Your super statement tells you exactly how your retirement savings are tracking.
Knowing this, and adjusting your strategy accordingly, might help you achieve the lifestyle you want in retirement.
Here’s a few things in the statement to keep an eye on.
Check you’re actually getting your Superannuation Guarantee (at least 9.5% of all eligible workers’ ordinary time earnings) paid in by your employer. The basic rate of SG will rise to 12% by 2025, but some employers already voluntarily pay more than the current 9.5% basic rate of SG. If you’re topping up your super with contributions, make sure they’re included in there too.
For self-employed people who make personal deductible contributions, it's important to ensure these are correctly acknowledged and in the correct category (in terms of contribution type) by the super trustee to save on potential administrative hassles down the track.
Your statement will show your account balance at the start of the period and at the end of the period, so you can quickly see if the value of your super has grown and by how much.
The account/super balance explains how much you’re entitled to if you were to leave your fund on the statement date. Your super will also have a status, determined by what stage of life you are in.
- Preserved: you can’t cash out this portion of your super straight away unless you satisfy a condition of release, such as retiring after reaching your 'preservation age', you experience total permanent disability (TPD) or financial hardship
- Restricted non-preserved: only applies where certain contributions were made to your super before 1 July 1999. This portion of your super can be cashed out when you leave your employer (provided they contributed to the fund) or satisfy another condition of release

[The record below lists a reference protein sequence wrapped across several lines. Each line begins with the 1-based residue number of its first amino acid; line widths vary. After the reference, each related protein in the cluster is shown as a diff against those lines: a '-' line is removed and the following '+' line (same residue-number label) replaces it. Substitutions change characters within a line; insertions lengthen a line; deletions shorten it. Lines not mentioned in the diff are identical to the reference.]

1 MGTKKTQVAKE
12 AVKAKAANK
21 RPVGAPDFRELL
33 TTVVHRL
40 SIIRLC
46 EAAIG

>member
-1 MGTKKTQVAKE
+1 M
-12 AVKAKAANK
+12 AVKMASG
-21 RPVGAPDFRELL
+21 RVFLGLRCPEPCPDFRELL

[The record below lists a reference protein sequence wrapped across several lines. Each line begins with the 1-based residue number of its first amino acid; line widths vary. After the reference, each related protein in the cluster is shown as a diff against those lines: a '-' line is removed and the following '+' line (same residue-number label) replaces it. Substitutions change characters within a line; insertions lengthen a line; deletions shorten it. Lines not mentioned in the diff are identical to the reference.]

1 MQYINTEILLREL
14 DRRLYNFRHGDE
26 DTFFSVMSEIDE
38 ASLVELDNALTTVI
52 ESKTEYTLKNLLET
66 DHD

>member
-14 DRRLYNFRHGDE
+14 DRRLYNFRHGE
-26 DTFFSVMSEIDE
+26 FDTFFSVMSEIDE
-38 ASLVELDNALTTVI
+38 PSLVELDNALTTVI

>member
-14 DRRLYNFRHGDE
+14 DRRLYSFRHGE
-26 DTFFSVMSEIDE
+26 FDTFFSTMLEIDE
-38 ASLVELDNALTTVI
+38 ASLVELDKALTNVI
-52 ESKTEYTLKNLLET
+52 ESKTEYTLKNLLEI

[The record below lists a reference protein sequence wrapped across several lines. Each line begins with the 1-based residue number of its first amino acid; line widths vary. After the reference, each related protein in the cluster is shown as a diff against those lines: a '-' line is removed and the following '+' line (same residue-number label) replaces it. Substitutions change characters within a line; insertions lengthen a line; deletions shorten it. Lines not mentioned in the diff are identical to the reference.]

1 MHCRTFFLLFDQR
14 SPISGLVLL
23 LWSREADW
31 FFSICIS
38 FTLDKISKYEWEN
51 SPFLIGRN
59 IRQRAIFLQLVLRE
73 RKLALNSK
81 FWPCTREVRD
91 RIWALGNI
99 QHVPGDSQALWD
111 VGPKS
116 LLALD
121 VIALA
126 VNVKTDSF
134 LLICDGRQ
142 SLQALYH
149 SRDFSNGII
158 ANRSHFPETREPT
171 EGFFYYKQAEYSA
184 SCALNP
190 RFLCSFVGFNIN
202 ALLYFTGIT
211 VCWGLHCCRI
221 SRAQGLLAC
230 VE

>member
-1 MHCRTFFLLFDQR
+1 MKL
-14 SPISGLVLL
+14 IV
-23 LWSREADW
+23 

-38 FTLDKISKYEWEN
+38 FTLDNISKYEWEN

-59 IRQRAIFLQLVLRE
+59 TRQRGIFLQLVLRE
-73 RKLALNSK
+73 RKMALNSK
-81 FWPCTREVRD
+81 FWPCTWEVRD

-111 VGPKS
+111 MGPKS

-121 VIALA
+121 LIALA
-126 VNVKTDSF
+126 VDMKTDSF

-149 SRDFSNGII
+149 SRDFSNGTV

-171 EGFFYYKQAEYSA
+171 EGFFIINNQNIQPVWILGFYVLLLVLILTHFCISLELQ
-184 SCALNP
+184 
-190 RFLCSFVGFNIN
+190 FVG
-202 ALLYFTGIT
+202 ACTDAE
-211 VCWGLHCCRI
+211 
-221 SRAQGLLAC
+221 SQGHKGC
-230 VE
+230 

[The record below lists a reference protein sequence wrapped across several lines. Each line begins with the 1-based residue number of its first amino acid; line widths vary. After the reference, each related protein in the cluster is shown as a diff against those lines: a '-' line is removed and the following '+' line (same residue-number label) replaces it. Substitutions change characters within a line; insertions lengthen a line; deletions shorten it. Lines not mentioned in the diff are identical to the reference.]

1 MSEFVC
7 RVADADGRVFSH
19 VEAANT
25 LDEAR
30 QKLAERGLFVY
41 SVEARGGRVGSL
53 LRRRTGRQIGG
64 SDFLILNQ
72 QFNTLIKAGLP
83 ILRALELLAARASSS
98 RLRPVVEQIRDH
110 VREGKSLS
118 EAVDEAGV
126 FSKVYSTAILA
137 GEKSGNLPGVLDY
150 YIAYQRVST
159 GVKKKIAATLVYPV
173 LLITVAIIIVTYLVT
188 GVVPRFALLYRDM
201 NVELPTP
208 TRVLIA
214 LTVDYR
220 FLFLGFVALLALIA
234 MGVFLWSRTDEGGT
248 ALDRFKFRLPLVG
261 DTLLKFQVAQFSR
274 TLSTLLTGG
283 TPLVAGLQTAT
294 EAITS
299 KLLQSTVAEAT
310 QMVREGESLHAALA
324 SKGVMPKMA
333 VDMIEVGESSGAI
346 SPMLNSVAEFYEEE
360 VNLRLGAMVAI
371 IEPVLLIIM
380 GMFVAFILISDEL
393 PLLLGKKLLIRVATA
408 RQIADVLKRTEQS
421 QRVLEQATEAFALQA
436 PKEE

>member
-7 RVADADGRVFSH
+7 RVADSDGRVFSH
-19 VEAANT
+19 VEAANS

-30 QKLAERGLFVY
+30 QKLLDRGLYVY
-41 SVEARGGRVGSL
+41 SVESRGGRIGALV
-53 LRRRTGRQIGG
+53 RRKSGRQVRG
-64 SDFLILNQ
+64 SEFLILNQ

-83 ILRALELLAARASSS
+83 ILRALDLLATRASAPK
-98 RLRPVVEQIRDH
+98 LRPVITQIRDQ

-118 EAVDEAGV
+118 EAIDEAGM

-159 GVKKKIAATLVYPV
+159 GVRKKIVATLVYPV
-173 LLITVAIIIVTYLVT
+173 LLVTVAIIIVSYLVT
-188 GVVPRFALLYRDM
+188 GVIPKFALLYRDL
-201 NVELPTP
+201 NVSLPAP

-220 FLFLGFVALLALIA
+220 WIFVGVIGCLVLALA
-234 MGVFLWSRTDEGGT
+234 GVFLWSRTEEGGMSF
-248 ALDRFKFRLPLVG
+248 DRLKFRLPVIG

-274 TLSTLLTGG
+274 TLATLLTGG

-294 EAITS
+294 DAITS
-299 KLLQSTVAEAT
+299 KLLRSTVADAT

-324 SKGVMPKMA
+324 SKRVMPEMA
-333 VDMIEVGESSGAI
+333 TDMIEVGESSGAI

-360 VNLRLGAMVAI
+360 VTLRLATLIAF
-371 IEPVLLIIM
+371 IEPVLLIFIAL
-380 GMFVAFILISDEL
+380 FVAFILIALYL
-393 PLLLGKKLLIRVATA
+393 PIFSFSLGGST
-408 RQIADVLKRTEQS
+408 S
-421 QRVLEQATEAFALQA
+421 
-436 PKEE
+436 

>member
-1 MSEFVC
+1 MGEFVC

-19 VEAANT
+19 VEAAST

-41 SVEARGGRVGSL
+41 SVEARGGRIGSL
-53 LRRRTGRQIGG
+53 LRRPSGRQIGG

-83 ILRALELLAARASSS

- Unrestricted non-preserved: you can cash out this portion of your super at any time. Note that tax may apply, depending on your situation
Your fund will charge you a range of fees which may include:
- Administration fee for keeping your fund
- Management fee (MER) for managing your investment options
- Contribution fees for receiving and investing your contributions
Management and administration fees can impact on returns, so it’s useful to know what you’re paying, and if you’re juggling multiple funds, consider consolidating your accounts into one to save on fees.
How your money is invested
Investment options tell you what your money is invested in and how each investment option has performed.
Look closely at the investment mix. It should reflect your age, retirement goals, how long you’ll be working for and how comfortable you are with risk. Diversification helps limit the level of risk so you’ll probably see a mix of local and international shares, fixed interest, property and cash. Getting the right mix is crucial – speak to your super fund if you think your current investment strategy isn’t right for you.
Your super fund will usually debit costs for insurance cover from your account. Examples may include life insurance, TPD and income protection cover. Many super funds have a default insurance option. You can usually lower or increase your level of cover based on your needs and personal circumstances.
Not checking these could cost you time and money.
- Tax File Number (TFN) - make sure it’s there. Without it, may pay extra tax. Also, your super fund can't accept any personal super contributions from you without having your TFN
- Personal details – check your name and address are right. If they’re wrong it can cause a headache when it comes to consolidating funds into one or making spouse contributions
- Your nominated beneficiaries – check this is valid and up to date
You should also look at whether your beneficiary nomination is a 'binding' or 'non-lapsing' nomination. If it is, your super death benefit must be paid as you have instructed if your nomination is valid.
If you only have a 'preferred' or 'non-binding' nomination, the trustee of your super fund will take your nomination into account, but might not follow it.